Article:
Social movements focused on emulating the future (while they may experience a momentary success, if they tap into popular anger and frustration) face similar challenges in navigating the contradictions of politics and consciousness in the present.  These movements can often become encapsulated to a small group of committed radicals as they find it hard to build a base—since most people don’t already share a commitment to a post-revolutionary vision—or as they become inward looking and aim to perfect their relations among each other first.

For many of the theoreticians of prefigurative politics, the problems presented by revolutionary politics can be avoided by simply redefining them out of existence. Questions involving the relationship between reform and revolution are simply wished away by redefining revolution as no longer involving the actual overthrow of the capitalist system through a set of discrete and relatively short-lived events. As John Holloway, the Irish social scientist teaching in Mexico, and one of the best exponents of prefigurative politics, argues in his Crack Capitalism, “the revolutionary replacement of one system by another is both impossible and undesirable,” and that the only possible way of conceiving revolution is as an interstitial process that involves the creation, expansion, and multiplication of cracks—such as the Zapatistas in the Mexican state of Chiapas [43].

“Strategic leftists” appreciate,  too, the self-organization and emancipatory potential of plant occupations and community self-rule, but at the same time underscore the limitations of these important but nevertheless defensive struggles. Occupied plants, to survive, have to function within the economic and political context of capitalist society, particularly under the pressures of a chaotically competitive system, which sooner or later forces many compromises and encroaches on worker self-management. This is why they cannot “prefigure” the future society, even as they may, at least initially, strengthen the independence and self-confidence of the workers involved in those struggles.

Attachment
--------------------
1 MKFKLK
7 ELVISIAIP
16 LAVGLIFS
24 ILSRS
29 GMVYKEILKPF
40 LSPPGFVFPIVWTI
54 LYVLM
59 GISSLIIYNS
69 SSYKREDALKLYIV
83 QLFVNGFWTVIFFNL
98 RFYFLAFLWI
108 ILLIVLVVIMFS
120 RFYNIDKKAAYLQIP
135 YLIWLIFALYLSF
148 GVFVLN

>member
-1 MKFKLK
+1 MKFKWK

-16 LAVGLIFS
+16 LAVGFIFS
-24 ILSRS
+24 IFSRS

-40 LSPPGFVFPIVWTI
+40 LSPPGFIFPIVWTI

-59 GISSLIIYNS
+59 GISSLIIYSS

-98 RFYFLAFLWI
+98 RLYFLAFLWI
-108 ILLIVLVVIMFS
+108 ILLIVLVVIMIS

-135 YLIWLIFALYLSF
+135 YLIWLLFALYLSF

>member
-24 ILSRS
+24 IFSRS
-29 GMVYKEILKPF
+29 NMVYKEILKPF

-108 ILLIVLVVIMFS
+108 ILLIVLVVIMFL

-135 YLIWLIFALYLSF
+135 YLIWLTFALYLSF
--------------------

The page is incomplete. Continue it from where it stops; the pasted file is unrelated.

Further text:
Similar concerns apply to the self-governed communities in Chiapas led by Marcos and the EZLN (Zapatista Army of National Liberation). While the Mexican government has decided, perhaps for the sake of political stability, to permit the continued existence of the EZLN self-governed communities in the Lacandona jungle—one of the poorest and most isolated parts of the country—these communities continue to be subject to the same powerful pressures of capitalism. As the veteran Latin American leftist Guillermo Almeyra points out, they are still immersed in the market, forced to sell their labor for most of the year, to buy tools, fertilizers, and agricultural products unavailable in the Zapatista zones, to sell or exchange their products in town markets outside of their own region, and even to turn to the official health and education systems [44].